Just like last year, Lucy is a wonderful, tentative mom. Along with that, her udder is exceptional, her production is wonderful, and she has a lovely disposition (only slightly sassy!). She cleaned and dried the kids quickly. The only issue I had was she nipped the umbilical cord on one boy so short he started bleeding quite a bit. I re-dipped it in iodine quite a few times, and also had to use blood stop powder and vet wrap to give it enough compression for the bleeding to stop. Lucy and the boys, named Starsky and Hutch, are doing great. They are beautiful!
Last weekend I just knew was "the weekend" for Juniper! She was large, slow, cranky...and, well...large...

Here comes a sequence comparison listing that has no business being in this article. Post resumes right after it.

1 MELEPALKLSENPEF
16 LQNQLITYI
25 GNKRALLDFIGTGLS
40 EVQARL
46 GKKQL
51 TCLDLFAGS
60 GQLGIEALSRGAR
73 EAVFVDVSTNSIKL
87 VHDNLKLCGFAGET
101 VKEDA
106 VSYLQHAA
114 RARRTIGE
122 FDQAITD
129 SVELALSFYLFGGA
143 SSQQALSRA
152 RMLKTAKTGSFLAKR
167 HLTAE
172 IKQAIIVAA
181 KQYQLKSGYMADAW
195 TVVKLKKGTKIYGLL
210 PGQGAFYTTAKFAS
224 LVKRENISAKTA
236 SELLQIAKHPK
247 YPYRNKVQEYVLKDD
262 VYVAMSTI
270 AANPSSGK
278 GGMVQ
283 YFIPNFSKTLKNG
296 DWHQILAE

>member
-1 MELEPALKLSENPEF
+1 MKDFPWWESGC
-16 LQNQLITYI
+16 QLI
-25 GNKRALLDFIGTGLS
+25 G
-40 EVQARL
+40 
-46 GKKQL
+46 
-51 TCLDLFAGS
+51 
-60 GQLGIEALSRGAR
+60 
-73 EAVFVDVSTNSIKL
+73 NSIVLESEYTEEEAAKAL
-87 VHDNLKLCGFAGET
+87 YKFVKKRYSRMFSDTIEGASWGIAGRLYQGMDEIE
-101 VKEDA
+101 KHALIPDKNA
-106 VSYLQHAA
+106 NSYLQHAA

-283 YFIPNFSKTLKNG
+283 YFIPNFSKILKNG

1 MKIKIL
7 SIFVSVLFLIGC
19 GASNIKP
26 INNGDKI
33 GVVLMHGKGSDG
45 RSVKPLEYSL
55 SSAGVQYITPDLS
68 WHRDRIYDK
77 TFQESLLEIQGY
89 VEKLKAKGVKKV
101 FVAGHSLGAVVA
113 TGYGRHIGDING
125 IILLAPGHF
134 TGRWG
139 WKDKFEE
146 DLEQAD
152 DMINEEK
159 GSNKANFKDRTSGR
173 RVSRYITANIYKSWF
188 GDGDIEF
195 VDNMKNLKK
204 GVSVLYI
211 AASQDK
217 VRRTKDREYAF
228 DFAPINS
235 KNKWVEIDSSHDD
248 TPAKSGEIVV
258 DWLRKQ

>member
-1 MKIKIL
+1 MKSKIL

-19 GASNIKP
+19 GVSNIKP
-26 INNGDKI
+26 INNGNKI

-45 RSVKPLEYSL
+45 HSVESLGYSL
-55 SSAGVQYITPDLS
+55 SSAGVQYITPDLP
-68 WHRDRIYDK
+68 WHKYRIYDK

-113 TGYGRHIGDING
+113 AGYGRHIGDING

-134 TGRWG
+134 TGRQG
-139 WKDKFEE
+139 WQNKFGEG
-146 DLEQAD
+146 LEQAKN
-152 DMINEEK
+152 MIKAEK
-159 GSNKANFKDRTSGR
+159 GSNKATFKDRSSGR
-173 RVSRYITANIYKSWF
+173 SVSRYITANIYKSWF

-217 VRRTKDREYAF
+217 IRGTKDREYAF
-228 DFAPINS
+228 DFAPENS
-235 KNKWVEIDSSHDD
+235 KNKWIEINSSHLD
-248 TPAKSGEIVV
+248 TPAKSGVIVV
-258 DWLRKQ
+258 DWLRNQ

I was checking on her 4 times a day, determined to be there for the birth. Our temperatures were below freezing, and I didn't want to risk kids dying or getting frostbitten. Monday at about 4:30 PM, she started having some goo, and acting uncomfortable. I put her in a kidding stall, and sat with her, hoping for things to progress. It was chilly enough in the kidding stall that I moved her to the hoop house. Having put the hoop house in the goat shed has been a HUGE help. It was the best place for labor and new babies. Draft free and secluded, perfect! I called my niece over, and we sat, talked, and watched Juniper until about 8:30 PM. During this time she was walking, sleeping, yawning, and had lots of goo. We saw lots of contractions, but that was it. I was fairly worried, Lucy had acted completely normal and had a baby by herself in about 2 and a half hours. Juniper was going on 5 hours and no signs labor was imminent. I decided to go home, and come back at midnight to do another check. My husband got off work and dropped by with doughnuts and coffee. Juniper also appreciated having a little nibble of our doughnuts! We left after about 30 minutes, and went home. We stayed awake until 3:30 AM, and went back to check on her. Juniper seemed to be having more regular contractions, but no pushing. I went back home and decided to come back at 6. I got to the farm at about 6:25, and heard Juniper yelling. I knew babies were here, or close to being here! I got into the hoop house and Juniper was pushing. At first I was concerned as I didn't know how long she had been pushing. It was soon clear that babies were on their way! As I think is common, she struggled pushing that very first kid out. It finally slid out, and I grabbed it, pulling the membrane away and starting to rub it. It was completely limp. I rubbed it's face, and swung it upside down, but there was no hint at life. Before I even had a moment to work more, another water bubble appeared. That one came out and I started clearing the membrane, wiping it's face and nose, and trying to get it as alert as possible. I hardly did anything to it when another bubble appear and out slid a little white kid. I repeated the cleaning process, while Juniper laid there. She was obviously exhausted, and to be honest not very responsive to the little baby cries. I am very glad I was there, because I got them fairly clean and drug them up to her face. She smelled them so intently, like she was completely unsure about what they were. But once she took one lick, she lost it! She started talking to them, and aggressively cleaning them up!